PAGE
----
The Chairman, Independent National Electoral Commission, Prof. Attahiru Jega, has said gifts distributed to the electorate during political campaigns should not be termed as bribe.
He said while distribution of gifts by political parties to people had “grey areas,” doing so could not incriminate the givers.
Some minority parties had described distribution of gifts by major parties as bribery.
The Chief Press Secretary to the INEC Chairman, Mr. Kayode Idowu, in an interview with our correspondent on Friday, however, debunked the notion.
He said a constitutional basis needed to be established before gifts from political parties and politicians could be referred to as bribery.
Idowu said, “If they say people are giving gifts, how do we interpret that (as bribes)? What is INEC’s provision to act on that? They (the givers) may be telling a lie but if they say they are giving gifts for Ramadan, or if they say they are doing service support, what will INEC be able to do?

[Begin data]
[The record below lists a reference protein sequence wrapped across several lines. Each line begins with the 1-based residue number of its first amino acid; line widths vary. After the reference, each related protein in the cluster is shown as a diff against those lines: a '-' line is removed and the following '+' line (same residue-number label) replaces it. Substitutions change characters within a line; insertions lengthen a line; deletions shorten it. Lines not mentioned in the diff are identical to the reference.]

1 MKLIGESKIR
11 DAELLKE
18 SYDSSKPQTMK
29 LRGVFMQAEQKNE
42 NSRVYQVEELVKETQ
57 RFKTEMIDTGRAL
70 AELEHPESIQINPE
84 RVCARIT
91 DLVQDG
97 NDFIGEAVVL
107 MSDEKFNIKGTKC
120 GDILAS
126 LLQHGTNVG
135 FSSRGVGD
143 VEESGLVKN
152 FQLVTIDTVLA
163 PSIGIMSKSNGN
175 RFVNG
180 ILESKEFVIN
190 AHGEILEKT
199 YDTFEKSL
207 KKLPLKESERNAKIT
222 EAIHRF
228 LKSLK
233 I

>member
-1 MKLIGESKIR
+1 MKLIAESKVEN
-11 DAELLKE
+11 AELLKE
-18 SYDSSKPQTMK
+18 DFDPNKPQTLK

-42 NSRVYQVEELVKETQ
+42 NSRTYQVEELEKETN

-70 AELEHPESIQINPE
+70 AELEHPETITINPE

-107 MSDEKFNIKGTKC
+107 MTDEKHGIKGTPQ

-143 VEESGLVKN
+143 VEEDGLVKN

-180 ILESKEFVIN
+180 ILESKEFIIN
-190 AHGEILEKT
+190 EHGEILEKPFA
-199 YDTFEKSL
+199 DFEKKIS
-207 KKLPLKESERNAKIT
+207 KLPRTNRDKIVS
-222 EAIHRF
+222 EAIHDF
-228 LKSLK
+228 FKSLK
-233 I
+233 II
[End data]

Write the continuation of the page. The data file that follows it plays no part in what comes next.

“It’s a grey area that is left simply for interpretation. If there is any law that is broken, then we will act on that. How can you tell that what they are doing has anything to do with electoral law?”
Jega’s spokesperson explained that the provisions of the electoral law instead prohibit distribution of gifts on Election Day, within the vicinity of the polling unit.
“That is clearly an electoral offence by which INEC can have the police arrest such a person. But, outside that vicinity, if someone goes to another’s house to visit or to give him something, it is not an issue INEC can intervene on,” he said.
Idowu stated that what was left for the commission was to appeal to the people to make sure they voted according to their conscience.
“We should also not underestimate voters, anyway. Voters are not stupid. Quite a number of voters know what they want. What the media should keep doing is to encourage them to vote from their conscience; vote on the basis of programmes, principles and policies, and not be bullied by any ties to gifts.”